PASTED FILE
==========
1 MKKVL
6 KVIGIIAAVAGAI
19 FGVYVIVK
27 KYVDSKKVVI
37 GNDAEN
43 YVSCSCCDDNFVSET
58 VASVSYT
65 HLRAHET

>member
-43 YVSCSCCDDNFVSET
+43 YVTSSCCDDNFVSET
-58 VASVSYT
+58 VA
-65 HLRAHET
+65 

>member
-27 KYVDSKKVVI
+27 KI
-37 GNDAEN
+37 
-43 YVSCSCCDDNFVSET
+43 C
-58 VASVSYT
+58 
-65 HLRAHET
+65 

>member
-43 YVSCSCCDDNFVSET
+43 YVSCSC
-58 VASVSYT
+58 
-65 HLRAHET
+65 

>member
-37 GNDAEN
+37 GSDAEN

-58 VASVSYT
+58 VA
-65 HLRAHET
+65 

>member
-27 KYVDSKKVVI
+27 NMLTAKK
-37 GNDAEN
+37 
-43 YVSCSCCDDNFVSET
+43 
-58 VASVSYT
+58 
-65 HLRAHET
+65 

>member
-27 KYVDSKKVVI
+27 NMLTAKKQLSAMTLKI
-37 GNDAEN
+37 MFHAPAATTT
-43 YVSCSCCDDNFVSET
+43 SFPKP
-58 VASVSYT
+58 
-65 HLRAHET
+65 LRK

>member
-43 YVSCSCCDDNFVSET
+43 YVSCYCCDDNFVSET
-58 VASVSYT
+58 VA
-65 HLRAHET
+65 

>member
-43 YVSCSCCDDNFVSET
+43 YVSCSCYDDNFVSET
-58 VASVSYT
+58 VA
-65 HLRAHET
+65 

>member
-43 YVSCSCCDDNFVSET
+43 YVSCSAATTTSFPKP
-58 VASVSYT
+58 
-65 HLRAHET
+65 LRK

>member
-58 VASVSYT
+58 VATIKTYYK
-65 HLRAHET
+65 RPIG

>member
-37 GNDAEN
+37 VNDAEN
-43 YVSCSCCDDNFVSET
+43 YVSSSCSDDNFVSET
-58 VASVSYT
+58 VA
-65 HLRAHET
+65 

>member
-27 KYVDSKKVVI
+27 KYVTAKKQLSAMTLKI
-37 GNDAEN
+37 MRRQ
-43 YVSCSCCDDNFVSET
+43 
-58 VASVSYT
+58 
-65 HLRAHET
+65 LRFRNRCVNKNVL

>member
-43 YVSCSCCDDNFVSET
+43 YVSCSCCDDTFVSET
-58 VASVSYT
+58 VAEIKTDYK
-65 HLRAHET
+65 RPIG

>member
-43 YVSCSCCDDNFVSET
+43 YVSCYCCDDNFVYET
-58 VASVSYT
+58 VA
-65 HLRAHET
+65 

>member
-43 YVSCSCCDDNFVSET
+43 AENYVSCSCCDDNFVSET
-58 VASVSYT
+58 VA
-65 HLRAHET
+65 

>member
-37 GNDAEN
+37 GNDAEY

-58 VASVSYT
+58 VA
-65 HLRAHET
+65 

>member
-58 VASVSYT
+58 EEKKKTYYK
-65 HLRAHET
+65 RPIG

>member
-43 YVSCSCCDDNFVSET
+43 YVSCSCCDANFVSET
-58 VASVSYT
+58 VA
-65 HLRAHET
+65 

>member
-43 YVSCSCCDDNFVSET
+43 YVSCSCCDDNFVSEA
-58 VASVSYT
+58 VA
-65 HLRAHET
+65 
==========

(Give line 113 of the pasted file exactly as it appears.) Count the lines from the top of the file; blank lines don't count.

+58 VAEIKTDYK